Note:The F-14 manual has the following discrepancies from my machine:
The master display board is D-11416-1 in the manual, while it is
a D-11610 in my machine. For a schematic of the latter, see
The two boards are functionally equivalent. Per Brett Davis from
PinScore, only Millionaire and the first 1500 F-14s had the older board.
The sound board is D-11298 in the manual, while it is D-11581 in my machine. See Cyclone for a schematic. The latter board added U6, a 55516 CVSD chip, which is not used on F-14. This chip is controlled directly by the processor on the sound board. Apparently, the same F-14 sound ROMs can be used on either board. On the former board, there are more analog audio options such as balancing the two channels, allowing unbridged outputs, and having an unamplified output back to the CPU board.
There is a row of six flashers along the back of the playfield.
These are in bulb holders that are soldered into a thin circuit
board. The problem is that the stress of the handling and machine
vibration on the
bulbs is transferred directly onto the thin traces. On my unit,
four of the six bulbs had broken their traces. To break the load
path, I decided to repair the connection by soldering thin wires with a
generous 'service loop'.
View from the bottom of the board shows the very thin traces that bears the mechanical load.
Be sure to loop the wires as shown to allow isolation of vibration.
Top side shows the wire soldered to the leg of the socket.
The front of the cab at the start. There is caked on dirt on the Start and flipper buttons,
drill holes, dings, rust on the plunger rod, and tear outs on the bottom edge.
The tear outs on the bottom were accompanied by a delamination on the front.
Shot after the restoration on the front have been done. The tear outs and the drill holes
have been filled in by epoxy, and the cab has been repainted with acrylics.
The above picture shows the
cab after refurbishment.
The tear outs on the bottom were reconstructed with epoxy. With the cab upside down, epoxy was dripped down into the wood fibers. This caused a very strong bond between the repairs and the wood structure.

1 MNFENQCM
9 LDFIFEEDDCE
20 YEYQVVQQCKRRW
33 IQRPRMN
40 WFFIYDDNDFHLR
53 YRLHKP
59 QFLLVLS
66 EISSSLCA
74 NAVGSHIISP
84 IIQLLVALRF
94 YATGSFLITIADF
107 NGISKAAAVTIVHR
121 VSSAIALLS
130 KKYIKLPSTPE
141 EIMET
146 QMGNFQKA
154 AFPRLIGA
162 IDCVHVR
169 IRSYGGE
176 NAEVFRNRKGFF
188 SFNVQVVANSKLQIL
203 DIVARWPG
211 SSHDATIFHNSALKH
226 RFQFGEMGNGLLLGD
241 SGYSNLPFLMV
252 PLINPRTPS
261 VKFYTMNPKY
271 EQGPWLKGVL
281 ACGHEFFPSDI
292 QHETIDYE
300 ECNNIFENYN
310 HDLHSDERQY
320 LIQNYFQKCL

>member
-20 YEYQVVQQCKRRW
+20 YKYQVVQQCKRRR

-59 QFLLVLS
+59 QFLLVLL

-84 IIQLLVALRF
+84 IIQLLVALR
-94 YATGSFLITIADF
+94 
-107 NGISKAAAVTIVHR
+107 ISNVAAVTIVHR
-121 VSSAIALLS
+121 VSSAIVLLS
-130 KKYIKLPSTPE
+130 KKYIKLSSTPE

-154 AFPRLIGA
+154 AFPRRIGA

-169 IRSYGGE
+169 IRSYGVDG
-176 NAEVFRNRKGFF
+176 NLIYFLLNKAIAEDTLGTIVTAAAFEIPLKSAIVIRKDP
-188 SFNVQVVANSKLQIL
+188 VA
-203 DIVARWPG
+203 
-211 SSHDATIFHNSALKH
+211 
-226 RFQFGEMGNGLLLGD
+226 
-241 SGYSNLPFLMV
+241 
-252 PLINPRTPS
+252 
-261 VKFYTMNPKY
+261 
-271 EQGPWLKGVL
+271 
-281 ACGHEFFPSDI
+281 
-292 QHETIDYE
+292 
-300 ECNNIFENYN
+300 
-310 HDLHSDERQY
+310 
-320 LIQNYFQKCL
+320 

The front delamination was glued and clamped with a very strong wood glue.
The drill holes and dings were filled in with epoxy.
The caked-on brown dirt near the buttons were cleaned with Novus 2.
The plunger rod was dissassembled cleaned and tumbled. A new barrel spring was installed.
Finally, the cab was repainted with acrylics. The colors used were "Gloss Black", "Fire Engine Red #436.
One of the domes (blue) was cracked, so I received a set of the
beacon hardware from Levi N. in exchange for repair of his CPU board.
On this machine, the playfield pivots up on a single
point. There is no way to slide the playfield forward when you do
this. As a result, when pivoted up, the back part of the
playfield prevents access to the bottom part where the connectors are
located. This means that I needed to devise a hoisting system to
hold the playfield up while the connectors are mated.
The hoisting system to hold the playfield while the connectors are mated.
I installed a hook into one of
my ceiling beams, and used a ratcheting tie down to slowly lower the
playfield into position. The cabinet was placed on furniture
sliders (as all the rest of my machines) so that I can easily slide it
into place underneath the suspended playfield. The whole thing
worked like a charm.
1/24/09 - Machine purchased from Russell Riddell.
1/28/09 - After about two days work, all the parts and mylar removed from the top.
2/7/09 - Clearcoating starts. The yield is two layers per can of Varathane.
2/10/09 - Final coat applied onto the playfield.
2/11/09 - Initial checkout of electronics.
2/12/09 - Reassembly of playfield starts.
2/15/09 - Reassembly of playfield complete.
2/16/09 - Start of cab restoration.
2/25/09 - Restoration is complete.
4/4/09 - Sold to Roger R.